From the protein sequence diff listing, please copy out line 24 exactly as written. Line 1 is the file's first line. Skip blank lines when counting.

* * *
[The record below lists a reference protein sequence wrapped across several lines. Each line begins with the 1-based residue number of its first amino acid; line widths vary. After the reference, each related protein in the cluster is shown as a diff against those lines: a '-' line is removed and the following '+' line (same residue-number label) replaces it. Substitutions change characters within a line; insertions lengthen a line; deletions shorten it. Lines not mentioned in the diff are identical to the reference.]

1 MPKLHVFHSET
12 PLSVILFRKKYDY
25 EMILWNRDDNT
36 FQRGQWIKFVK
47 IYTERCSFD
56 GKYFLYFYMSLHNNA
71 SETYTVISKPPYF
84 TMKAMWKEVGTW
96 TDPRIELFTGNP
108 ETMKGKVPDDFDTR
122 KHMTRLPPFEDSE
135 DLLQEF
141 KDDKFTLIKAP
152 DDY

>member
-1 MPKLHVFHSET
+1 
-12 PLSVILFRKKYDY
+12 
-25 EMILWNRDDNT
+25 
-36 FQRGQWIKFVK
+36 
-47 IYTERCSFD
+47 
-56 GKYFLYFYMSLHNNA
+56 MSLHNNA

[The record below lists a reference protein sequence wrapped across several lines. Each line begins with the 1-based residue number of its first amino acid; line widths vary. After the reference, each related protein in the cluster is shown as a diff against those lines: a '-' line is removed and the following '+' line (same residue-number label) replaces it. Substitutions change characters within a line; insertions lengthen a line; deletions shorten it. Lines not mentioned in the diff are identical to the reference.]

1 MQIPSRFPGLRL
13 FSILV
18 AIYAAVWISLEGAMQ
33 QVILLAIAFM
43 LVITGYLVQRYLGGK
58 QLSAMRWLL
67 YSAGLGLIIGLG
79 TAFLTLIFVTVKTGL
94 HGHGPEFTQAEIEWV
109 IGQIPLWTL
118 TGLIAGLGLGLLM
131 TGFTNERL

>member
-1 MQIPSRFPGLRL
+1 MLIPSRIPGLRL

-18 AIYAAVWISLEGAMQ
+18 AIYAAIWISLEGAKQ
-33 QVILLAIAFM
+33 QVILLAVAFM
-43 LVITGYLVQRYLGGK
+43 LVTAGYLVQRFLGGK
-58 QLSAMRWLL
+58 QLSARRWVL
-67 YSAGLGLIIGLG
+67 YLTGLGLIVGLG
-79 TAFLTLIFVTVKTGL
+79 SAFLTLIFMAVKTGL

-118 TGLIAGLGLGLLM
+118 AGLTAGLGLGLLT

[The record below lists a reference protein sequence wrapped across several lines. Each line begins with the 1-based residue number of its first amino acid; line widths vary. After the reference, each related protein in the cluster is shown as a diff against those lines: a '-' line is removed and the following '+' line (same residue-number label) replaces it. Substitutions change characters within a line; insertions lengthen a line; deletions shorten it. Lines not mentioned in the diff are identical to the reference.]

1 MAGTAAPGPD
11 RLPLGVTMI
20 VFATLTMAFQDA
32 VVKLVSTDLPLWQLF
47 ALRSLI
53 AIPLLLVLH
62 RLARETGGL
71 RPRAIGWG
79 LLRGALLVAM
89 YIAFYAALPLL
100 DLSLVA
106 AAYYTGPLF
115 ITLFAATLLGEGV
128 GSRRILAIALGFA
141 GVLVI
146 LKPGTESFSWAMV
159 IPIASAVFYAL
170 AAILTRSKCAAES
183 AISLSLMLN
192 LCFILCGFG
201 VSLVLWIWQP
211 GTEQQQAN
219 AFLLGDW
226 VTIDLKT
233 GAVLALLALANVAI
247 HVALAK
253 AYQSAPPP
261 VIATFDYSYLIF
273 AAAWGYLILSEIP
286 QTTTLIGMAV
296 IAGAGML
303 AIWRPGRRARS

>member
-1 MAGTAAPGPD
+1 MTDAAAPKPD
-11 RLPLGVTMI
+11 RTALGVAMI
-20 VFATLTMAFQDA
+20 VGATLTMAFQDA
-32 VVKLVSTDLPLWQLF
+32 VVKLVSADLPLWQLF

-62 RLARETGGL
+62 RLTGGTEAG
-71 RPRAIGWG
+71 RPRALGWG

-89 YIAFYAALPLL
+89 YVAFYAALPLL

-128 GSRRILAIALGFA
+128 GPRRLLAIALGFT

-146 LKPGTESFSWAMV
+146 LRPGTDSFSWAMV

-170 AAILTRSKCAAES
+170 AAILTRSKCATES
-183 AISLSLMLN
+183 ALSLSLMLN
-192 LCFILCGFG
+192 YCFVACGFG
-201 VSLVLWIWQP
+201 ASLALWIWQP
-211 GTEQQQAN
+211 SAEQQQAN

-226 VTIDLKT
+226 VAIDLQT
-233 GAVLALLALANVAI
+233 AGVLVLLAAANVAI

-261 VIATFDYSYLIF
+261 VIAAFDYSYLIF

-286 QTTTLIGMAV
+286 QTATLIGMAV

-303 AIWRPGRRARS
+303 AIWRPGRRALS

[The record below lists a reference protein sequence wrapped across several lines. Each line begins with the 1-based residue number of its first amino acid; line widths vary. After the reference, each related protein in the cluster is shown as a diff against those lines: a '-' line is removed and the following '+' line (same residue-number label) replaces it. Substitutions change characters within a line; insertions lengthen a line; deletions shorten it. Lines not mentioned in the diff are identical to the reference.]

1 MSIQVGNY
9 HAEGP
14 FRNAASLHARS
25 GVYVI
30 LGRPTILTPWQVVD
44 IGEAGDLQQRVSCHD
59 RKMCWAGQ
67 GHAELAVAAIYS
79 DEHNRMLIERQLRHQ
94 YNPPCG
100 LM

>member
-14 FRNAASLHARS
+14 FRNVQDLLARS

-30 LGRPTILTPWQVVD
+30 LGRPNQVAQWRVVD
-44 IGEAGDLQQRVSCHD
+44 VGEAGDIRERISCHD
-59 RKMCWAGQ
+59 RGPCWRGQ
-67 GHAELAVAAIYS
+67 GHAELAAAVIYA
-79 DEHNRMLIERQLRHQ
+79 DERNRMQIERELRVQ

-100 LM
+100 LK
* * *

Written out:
+36 